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Dermatology Coding Alert


Report: Many Practices Are Unprepared for Coming HIPAA Audits

No privacy officer? Then you aren’t HIPAA compliant.

As Part B practices nationwide prepare for upcoming HIPAA audits, it might seem like everyone has a HIPAA plan locked into place—but that’s not the reality for many small groups across the country, a recent survey reveals.

Some 30 percent of small practices have yet to create a compliance plan, while 54 percent haven’t appointed security or privacy officers, according to a recent survey by practice management software provider NueMD. The majority of the 927 practices that NueMD polled had fewer than four providers on staff, offering a unique glimpse into how small offices handle their privacy compliance.

NueMD’s Caleb Clarke discussed the findings and what they mean for health care offices everywhere.

Practices Don’t Appear Motivated

Although the NueMD survey highlighted the fact that many practices still have holes in their compliance plans, that wasn’t the most surprising finding from the results. “What we found the most interesting was that when comparing this year’s results with findings from our 2014 HIPAA Survey, awareness is outpacing the actual steps toward compliance,” Clarke said. “In other words, a lot more practices are aware of HIPAA, but not so many are doing anything about it. So our recent efforts have shifted from simply introducing HIPAA to them in a broad sense toward really exploring the active steps required in becoming compliant.”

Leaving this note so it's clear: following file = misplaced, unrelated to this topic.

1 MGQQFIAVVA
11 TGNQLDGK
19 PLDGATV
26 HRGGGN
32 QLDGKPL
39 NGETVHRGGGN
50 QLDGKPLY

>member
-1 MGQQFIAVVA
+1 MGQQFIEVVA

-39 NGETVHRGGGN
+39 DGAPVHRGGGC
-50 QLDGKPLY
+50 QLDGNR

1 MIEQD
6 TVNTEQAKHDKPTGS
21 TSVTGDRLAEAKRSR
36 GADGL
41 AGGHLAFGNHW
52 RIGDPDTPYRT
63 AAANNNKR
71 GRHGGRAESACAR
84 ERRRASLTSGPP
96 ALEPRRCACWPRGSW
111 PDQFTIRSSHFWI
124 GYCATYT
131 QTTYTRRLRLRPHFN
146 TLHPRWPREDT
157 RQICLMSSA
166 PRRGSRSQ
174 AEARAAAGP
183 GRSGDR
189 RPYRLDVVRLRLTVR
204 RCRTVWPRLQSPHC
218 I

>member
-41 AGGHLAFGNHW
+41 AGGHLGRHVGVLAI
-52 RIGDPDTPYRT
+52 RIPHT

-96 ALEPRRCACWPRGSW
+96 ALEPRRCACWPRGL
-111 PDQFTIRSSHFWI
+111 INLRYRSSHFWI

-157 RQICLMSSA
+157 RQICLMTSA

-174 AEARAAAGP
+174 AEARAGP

If the practice managers at your practice don’t seem particularly interested in implementing a HIPAA plan, remind them that compliance is required—before it’s too late. “The fastest way to become interested in HIPAA audits is probably to be audited, but no one wants to learn that way,” Clarke said.

Because the Department of Health and Human Services has been slow in enforcing the HIPAA policy, many practices have taken extra time to solidify their HIPAA plans, Clarke says—but that isn’t the only issue that’s delaying them. “Overall, it seems like the practices that aren’t making as much progress have legitimate questions as to how to proceed. They need help. And the best way we’ve found to provide that is by spreading the word. Our hope is that by publishing pieces like our survey findings, we can draw attention to the areas that need the most improvement, and ultimately lead those practices to compliance.”

Lacking Privacy Officer Can Have Terrible Implications

The NueMD survey highlighted the fact that more than half of small practices haven’t yet appointed a security or privacy officer, which can create huge risks for practices down the road. “An obvious risk is that without officers, no one is responsible for maintaining compliance. But it’s actually even simpler than that. A practice that hasn’t designated officers can’t be HIPAA compliant. Appointing them is a basic requirement of HIPAA. So all security risks aside, there are very real financial risks at stake when government audits come into the picture. Officers are completely fundamental to the compliance process.”

If your practice is behind on your HIPAA compliance, the first step you should take in moving toward readiness is to get informed, Clarke says. “Our published survey results include a supplementary resource section loaded with information on compliance,” he says. “The findings also inspired us to create a series of free webinars on HIPAA compliance that we’ll be hosting throughout March and April.”

Resource: To read the entire NueMD survey results, visit